Friday, March 21, 2008

Humans, Animals

"Animal Portraits" Workshop in Milwaukee, WI.
(Work in progress)

Sample #34 from the "Wondrous Fruits and Vegetables" Archive.

Venice Blvd and Bagley Ave, Culver City, CA

One of those ubiquitous electrical boxes... This one has been taken over by The Archaeology of the Recent Future Association while in Los Angeles.

Please notice (on the left-hand facade) the slightly off-colored green paint near the top: At one point, the LA "graffiti removal" team came by and decided to cover up some tags on the box. They tried to match the paint that was on the box with an even pukier shade of lime green. At the time, We had painted the box lime green, but had only sketched out and painted a few bits of the design. The "anti-graffiti crew" chose to leave all of our work alone and blotted out the tags with their almost-lime-green paint... We decided not to paint over their work as a testament to the odd and complicated nature of public space. Honestly, we don't know how to feel about the fact that the anti-graffiti people accepted ("curated") our work, while erasing that of "taggers". In many ways, part of the hope for the design was to make it look so neat and complete, that it would, in fact, be "convincing"...

The wacky faux-fancy Byzantine-Hare'Krishna-Uzbeki-Victorian design is very fitting considering that the box is outside the Museum of Jurassic Technology (one of the best places on Earth), across the street from India Sweets & Spices (the best .79c samosas), and a few blocks west of the Hare Krishna temple.

Tuesday, March 11, 2008

Bush Vetoes Anti-Torture Bill

According to the Geneva Convention (1949), torture is explicitly forbidden: "No physical or mental torture, nor any other form of coercion, may be inflicted on prisoners of war to secure from them information of any kind whatever. Prisoners of war who refuse to answer may not be threatened, insulted, or exposed to any unpleasant or disadvantageous treatment of any kind." (
. Yet, this past Saturday, in yet another example of the Bush administration's blatant dismissal of international law, Bush vetoed H.R. 2082, the "Intelligence Authorization" bill, which prevents the CIA and other US agents from torturing detained individuals. The bill explicitly prohibits "waterboarding" (where restrained prisoners are threatened with drowning) as well as other "interrogation methods" such as sexual humiliation, dogs, physical violence, and other techniques that amount to torture.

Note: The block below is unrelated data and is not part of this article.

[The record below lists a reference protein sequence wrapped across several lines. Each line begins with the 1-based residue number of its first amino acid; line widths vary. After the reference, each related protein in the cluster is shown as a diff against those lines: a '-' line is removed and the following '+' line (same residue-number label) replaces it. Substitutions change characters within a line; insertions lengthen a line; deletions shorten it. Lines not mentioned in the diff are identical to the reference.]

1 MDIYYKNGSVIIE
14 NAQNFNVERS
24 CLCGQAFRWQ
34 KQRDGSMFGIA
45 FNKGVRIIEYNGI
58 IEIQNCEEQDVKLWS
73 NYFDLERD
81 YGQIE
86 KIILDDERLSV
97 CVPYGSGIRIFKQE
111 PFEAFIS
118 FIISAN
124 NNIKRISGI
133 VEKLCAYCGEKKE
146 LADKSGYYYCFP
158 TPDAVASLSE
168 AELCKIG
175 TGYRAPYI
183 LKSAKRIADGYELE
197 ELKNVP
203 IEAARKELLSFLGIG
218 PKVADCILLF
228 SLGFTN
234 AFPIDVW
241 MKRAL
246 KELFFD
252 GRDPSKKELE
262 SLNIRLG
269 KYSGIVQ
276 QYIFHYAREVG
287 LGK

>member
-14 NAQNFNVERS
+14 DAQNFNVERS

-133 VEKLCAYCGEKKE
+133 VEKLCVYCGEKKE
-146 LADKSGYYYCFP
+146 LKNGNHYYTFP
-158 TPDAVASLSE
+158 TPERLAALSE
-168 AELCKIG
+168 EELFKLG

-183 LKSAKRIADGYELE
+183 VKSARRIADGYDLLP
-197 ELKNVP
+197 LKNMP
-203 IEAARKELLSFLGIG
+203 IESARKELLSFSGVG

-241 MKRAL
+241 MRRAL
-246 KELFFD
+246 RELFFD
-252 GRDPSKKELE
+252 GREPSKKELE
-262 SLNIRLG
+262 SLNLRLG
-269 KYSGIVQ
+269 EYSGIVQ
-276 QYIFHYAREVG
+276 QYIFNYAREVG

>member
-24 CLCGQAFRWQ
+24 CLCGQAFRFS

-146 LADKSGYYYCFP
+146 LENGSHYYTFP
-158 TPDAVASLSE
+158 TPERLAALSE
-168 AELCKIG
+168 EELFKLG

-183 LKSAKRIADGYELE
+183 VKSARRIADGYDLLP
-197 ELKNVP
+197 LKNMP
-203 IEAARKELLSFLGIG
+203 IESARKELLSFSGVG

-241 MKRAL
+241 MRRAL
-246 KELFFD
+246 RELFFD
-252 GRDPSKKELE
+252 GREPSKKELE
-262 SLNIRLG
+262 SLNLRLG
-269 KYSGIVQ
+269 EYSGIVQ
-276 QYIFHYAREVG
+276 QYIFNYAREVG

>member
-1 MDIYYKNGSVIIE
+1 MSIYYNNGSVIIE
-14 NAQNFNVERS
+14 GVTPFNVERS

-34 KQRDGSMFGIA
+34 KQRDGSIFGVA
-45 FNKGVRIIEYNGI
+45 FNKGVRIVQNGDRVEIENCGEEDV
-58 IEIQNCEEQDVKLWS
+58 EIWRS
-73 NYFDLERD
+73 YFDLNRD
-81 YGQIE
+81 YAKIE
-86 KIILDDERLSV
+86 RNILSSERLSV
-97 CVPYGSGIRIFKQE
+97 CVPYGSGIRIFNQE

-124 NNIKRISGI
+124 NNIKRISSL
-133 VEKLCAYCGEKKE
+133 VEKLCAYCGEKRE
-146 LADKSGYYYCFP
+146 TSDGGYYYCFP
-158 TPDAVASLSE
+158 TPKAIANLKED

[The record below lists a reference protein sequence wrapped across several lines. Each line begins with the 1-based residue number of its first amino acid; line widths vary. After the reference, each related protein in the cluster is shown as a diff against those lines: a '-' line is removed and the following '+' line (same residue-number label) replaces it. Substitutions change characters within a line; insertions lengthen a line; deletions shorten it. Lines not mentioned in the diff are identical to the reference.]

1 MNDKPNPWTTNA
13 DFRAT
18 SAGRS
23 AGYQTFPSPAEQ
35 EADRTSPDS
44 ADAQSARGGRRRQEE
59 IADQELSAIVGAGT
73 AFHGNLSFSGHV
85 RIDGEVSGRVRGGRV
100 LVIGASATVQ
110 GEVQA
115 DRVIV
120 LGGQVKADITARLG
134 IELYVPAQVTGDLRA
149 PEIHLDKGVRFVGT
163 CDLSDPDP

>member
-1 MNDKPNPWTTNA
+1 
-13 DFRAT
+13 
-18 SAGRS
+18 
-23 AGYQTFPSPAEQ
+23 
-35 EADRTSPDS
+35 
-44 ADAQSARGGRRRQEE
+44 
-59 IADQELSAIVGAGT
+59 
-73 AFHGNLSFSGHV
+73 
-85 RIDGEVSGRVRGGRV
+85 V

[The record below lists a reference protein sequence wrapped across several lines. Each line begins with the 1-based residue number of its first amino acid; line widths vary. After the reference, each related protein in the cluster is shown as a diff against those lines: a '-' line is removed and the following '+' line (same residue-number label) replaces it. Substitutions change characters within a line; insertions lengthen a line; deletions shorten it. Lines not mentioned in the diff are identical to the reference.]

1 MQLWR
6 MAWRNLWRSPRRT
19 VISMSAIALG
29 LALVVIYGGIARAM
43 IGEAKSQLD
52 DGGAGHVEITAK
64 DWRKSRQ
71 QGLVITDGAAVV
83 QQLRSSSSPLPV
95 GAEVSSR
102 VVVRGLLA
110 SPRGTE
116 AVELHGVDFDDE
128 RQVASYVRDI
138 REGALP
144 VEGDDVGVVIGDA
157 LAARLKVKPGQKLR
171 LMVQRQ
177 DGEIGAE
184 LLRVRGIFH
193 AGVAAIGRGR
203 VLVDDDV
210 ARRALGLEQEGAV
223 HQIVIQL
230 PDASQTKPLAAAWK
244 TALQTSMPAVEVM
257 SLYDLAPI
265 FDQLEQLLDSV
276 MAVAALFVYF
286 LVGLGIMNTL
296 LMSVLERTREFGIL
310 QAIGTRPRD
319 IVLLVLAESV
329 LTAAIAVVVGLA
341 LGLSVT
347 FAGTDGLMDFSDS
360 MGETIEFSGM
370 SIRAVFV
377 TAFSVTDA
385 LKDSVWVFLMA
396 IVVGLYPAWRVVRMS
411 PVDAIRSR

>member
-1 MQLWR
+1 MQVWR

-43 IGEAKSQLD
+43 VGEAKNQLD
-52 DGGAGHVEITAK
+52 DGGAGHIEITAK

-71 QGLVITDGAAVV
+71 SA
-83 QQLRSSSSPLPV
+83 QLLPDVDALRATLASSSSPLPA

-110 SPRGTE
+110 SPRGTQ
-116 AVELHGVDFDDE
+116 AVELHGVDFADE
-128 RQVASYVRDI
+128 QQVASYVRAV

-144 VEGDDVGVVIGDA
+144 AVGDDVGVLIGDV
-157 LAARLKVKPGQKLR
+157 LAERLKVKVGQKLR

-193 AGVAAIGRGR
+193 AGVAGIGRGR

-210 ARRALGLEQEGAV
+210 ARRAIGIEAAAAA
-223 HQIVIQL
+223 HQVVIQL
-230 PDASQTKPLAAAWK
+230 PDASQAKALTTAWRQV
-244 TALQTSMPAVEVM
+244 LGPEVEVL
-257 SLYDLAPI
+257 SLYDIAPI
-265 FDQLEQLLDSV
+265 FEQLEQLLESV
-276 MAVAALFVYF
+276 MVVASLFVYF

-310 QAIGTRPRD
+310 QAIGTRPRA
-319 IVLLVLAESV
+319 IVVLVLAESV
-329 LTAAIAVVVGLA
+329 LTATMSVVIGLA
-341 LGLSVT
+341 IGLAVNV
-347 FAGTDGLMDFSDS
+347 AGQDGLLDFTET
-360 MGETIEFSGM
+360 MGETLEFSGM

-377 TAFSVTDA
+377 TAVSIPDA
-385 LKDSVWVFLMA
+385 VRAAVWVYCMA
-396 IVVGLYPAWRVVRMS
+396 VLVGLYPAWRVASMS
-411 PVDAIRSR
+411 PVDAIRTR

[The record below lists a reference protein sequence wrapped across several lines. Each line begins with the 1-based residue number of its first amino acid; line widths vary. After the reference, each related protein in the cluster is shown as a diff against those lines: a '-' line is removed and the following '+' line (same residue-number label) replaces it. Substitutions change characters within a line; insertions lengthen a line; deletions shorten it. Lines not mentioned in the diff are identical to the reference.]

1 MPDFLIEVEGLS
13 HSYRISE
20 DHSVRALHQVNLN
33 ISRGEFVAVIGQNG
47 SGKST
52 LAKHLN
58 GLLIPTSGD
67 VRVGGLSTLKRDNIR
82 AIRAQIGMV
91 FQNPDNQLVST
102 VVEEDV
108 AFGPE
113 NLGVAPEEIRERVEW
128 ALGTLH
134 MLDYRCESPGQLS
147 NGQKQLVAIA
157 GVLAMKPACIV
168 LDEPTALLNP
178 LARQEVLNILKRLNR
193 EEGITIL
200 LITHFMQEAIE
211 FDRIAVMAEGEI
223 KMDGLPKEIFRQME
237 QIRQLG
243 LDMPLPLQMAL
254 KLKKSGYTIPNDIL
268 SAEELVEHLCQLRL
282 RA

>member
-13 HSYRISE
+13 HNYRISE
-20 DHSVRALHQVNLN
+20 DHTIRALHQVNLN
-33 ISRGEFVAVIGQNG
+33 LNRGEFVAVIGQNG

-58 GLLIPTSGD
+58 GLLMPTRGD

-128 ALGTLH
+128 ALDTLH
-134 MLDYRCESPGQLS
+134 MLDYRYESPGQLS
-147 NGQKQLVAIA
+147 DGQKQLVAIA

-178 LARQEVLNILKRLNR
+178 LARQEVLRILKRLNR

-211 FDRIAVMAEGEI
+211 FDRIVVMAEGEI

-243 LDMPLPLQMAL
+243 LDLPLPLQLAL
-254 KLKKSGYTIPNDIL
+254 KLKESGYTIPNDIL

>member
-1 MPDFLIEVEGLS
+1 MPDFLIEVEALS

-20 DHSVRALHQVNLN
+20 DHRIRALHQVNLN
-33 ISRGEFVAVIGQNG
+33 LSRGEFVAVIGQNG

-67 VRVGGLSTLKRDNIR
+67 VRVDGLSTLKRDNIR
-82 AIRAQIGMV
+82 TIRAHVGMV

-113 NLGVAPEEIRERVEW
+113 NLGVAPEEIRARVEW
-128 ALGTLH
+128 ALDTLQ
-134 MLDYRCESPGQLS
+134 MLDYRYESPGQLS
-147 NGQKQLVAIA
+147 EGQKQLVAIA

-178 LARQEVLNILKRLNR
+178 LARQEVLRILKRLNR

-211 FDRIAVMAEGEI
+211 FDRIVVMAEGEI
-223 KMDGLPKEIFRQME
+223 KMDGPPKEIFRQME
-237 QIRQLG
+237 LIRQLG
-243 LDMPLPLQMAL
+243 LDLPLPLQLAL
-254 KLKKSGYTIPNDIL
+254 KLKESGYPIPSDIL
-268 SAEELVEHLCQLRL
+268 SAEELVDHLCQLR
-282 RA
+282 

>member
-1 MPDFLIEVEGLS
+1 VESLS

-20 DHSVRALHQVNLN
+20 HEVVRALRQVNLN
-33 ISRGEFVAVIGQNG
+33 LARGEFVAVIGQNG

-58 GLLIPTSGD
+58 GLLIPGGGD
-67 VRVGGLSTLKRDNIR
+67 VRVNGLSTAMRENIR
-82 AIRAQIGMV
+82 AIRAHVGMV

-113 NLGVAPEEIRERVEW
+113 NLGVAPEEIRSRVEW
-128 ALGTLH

The Bush administration's condonation and support of torture, detention, surveillance, and secrecy have continuously been the subjects of intense criticism in the US and abroad. As Steven Lee Myers writes in the New York Times on on March 9, 2008 - "Veto of Bill on C.I.A. Tactics Affirms Bush’s Legacy" - the anti-torture veto is another in several moves by the Bush administration to consolidate and expand executive control:

"Bush’s veto — the ninth of his presidency, but the eighth in the past 10 months with Democrats in control of Congress — underscored his determination to preserve many of the executive prerogatives his administration has claimed in the name of fighting terrorism, and to enshrine them into law. ... Mr. Bush is fighting with Congress over the expansion of powers under the Foreign Intelligence Surveillance Act and over the depth of the American security commitments to Iraq once the United Nations mandate for international forces there expires at the end of the year. ... And as he has through most of his presidency, he built his case on the threat of terrorism."

What is ironic and sad is that many US intelligence officials have denounced torture techniques to be ineffective and often dangerous, often leading to misinformation. Further, the US Army field manual on interrogation already prohibits physical force against prisoners and outlines other methods for interrogation. The bill Mr. Bush vetoed would have limited ALL American interrogators to techniques allowed in the manual. According to the same NY Times article, "the debate has left the C.I.A. at odds with the Federal Bureau of Investigation and other agencies, whose officials have testified that harsh interrogation methods are either unnecessary or counterproductive. The agency’s director, Gen. Michael V. Hayden, issued a statement to employees after Mr. Bush’s veto defending the program as legal, saying that the Army field manual did not “exhaust the universe of lawful interrogation techniques.”

You can read the cited NY Times article for the full scoop. As for responding, Amnesty International has put a call out for Americans to speak up in order to keep attention on the fight against torture and to show that Bush does not represent all Americans. You can learn more about the issue and opportunities to voice your opinion at Amnesty International

(photo of Guantanamo Bay prisoners from the University of Chicago Chronicle)